Jordan then went onto confess that he himself had a knife. He then lead police to a knife that had been discarded in a patch of grass some distance away from the murder scene. He told police to test the knife and they would see it had not been used. Again this confession was made before police had any evidence against Jordan.
During interviews the police told Jordan that he was there as an important witness. They were repeating their questioning of who did the stabbing. Jordan could not answer this question as he did not know, he was too far away and did not see. All the police were telling Jordan was that they knew it was not him, they even mentioned as much in the other accused's interviews. However in Jordan's final interview when the police realise Jordan cannot tell them who did the stabbing they take on the view of 'ah well you did throw a rock' .
During interview Jordan was then arrested for a second stabbing. This was the stabbing of Jamie Thompson in the Grindon area of Sunderland. Jordan admitted having the initial conversation with an unknown male in the Grindon area now known to be Jamie Thompson. He told police that the initial conversation had been about heroin but the police alleged that the conversation was about a cigarette. Jordan told police that after he had walked past the man he turned around and saw the man running away clutching his side though he did not see what happened to cause this. Jamie later ID'd one of the co-accused as the person who stabbed him.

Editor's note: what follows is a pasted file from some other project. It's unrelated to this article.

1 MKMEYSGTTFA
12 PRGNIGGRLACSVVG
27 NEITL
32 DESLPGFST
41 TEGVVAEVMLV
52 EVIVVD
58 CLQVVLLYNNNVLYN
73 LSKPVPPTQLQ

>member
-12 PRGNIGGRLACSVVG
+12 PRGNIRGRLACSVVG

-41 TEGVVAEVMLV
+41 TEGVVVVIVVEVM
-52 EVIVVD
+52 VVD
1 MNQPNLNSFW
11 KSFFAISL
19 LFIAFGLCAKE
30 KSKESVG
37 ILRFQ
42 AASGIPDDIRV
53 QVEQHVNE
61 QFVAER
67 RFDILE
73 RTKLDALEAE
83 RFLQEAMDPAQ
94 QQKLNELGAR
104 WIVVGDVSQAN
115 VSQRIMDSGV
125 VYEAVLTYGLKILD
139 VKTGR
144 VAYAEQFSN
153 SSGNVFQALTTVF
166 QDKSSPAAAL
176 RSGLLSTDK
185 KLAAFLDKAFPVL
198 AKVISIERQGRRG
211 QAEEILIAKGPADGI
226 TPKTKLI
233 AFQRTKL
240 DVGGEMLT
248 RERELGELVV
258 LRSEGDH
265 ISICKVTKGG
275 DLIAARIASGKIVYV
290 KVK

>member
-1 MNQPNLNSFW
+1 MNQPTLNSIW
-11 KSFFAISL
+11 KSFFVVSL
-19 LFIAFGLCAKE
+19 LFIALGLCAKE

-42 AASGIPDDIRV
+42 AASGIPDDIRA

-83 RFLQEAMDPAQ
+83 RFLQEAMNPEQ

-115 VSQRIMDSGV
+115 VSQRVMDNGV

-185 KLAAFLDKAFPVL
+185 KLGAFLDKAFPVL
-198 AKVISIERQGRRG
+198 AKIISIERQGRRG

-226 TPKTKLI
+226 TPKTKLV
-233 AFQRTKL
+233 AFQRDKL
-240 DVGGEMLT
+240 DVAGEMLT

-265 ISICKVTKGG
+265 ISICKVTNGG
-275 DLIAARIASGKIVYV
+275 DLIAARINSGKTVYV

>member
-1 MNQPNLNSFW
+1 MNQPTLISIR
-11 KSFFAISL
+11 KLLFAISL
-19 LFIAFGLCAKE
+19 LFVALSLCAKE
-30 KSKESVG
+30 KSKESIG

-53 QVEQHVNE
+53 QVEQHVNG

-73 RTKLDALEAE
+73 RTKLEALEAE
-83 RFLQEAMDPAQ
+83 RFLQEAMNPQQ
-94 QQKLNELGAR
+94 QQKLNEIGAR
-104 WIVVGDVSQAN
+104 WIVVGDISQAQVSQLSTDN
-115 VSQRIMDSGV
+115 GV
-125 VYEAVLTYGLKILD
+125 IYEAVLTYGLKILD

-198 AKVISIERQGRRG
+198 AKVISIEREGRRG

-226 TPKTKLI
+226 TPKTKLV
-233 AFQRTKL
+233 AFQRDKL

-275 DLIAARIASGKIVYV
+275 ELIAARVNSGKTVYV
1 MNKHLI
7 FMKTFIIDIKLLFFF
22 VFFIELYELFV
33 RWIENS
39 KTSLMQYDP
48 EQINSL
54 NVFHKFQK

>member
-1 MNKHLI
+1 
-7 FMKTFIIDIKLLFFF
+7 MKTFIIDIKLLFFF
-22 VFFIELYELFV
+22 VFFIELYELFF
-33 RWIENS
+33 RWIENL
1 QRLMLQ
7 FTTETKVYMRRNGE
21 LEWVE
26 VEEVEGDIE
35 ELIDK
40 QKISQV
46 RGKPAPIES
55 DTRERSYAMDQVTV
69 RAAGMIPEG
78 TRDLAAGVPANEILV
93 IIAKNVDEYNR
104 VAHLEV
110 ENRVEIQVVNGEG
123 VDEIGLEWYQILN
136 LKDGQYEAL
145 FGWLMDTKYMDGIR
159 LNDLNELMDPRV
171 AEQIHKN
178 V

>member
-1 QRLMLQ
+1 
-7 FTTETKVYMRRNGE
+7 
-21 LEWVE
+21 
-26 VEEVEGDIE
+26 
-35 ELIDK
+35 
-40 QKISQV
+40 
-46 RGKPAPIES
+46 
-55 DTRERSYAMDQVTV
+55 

During interview, Tony Hawkes blamed Jordan and Dean Curtis. Dean Curtis blamed Jordan and Tony Hawkes and obviously Jordan blamed Dean and Tony. Tony having been picked out in an ID parade by Jamie Thompson went on to admit that he was the stabber in the second incident.
On Monday 21st of May 2007 Jordan Towers, Dean Curtis and Tony Hawkes were jointly charged with the murder of Kevin Johnson. Tony Hawkes was alone charged with section 18, serious wounding with intent, in relation to the stabbing of Jamie Thompson. On Tuesday 22nd of May the three were remanded to the same young offenders institute.
Problems during arrest